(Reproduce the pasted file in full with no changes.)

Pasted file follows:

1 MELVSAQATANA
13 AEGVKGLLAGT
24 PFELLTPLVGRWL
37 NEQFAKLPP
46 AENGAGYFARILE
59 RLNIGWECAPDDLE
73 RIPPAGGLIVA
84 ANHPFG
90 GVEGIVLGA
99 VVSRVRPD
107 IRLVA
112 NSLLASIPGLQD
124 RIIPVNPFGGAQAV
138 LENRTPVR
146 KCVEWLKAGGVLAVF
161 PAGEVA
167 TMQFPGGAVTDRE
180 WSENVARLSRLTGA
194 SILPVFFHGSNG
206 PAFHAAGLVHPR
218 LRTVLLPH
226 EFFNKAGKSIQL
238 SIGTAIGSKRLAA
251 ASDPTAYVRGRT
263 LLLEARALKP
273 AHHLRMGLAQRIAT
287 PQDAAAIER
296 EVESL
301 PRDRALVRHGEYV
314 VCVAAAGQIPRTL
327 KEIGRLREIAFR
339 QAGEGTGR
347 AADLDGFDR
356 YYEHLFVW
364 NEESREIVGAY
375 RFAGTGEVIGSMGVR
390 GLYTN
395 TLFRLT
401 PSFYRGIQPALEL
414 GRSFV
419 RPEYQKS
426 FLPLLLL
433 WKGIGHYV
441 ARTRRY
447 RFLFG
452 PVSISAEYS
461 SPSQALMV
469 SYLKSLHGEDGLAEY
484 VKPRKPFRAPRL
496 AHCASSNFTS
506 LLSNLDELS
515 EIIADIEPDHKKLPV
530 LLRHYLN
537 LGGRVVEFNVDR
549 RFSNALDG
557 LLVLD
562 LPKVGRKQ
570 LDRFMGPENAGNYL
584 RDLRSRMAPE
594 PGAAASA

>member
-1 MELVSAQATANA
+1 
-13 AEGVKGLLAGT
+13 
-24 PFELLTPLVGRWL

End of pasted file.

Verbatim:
1 MELVSAQATANA
13 AEGVKGLLAGT
24 PFELLTPLVGRWL
37 NEQFAKLPP
46 AENGAGYFARILE
59 RLNIGWECAPDDLE
73 RIPPAGGLIVA
84 ANHPFG
90 GVEGIVLGA
99 VVSRVRPD
107 IRLVA
112 NSLLASIPGLQD
124 RIIPVNPFGGAQAV
138 LENRTPVR
146 KCVEWLKAGGVLAVF
161 PAGEVA
167 TMQFPGGAVTDRE
180 WSENVARLSRLTGA
194 SILPVFFHGSNG
206 PAFHAAGLVHPR
218 LRTVLLPH
226 EFFNKAGKSIQL
238 SIGTAIGSKRLAA
251 ASDPTAYVRGRT
263 LLLEARALKP
273 AHHLRMGLAQRIAT
287 PQDAAAIER
296 EVESL
301 PRDRALVRHGEYV
314 VCVAAAGQIPRTL
327 KEIGRLREIAFR
339 QAGEGTGR
347 AADLDGFDR
356 YYEHLFVW
364 NEESREIVGAY
375 RFAGTGEVIGSMGVR
390 GLYTN
395 TLFRLT
401 PSFYRGIQPALEL
414 GRSFV
419 RPEYQKS
426 FLPLLLL
433 WKGIGHYV
441 ARTRRY
447 RFLFG
452 PVSISAEYS
461 SPSQALMV
469 SYLKSLHGEDGLAEY
484 VKPRKPFRAPRL
496 AHCASSNFTS
506 LLSNLDELS
515 EIIADIEPDHKKLPV
530 LLRHYLN
537 LGGRVVEFNVDR
549 RFSNALDG
557 LLVLD
562 LPKVGRKQ
570 LDRFMGPENAGNYL
584 RDLRSRMAPE
594 PGAAASA

>member
-1 MELVSAQATANA
+1 
-13 AEGVKGLLAGT
+13 
-24 PFELLTPLVGRWL